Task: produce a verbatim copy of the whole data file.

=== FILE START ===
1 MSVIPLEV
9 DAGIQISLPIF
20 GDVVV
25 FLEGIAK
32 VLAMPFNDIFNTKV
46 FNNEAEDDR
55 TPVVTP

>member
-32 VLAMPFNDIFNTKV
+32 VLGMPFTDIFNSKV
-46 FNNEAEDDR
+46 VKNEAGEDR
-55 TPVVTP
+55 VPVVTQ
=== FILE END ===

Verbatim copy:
1 MSVIPLEV
9 DAGIQISLPIF
20 GDVVV
25 FLEGIAK
32 VLAMPFNDIFNTKV
46 FNNEAEDDR
55 TPVVTP

>member
-32 VLAMPFNDIFNTKV
+32 VLGMPFTDIFNSKV
-46 FNNEAEDDR
+46 VKNEAGEDR
-55 TPVVTP
+55 VPVVTQ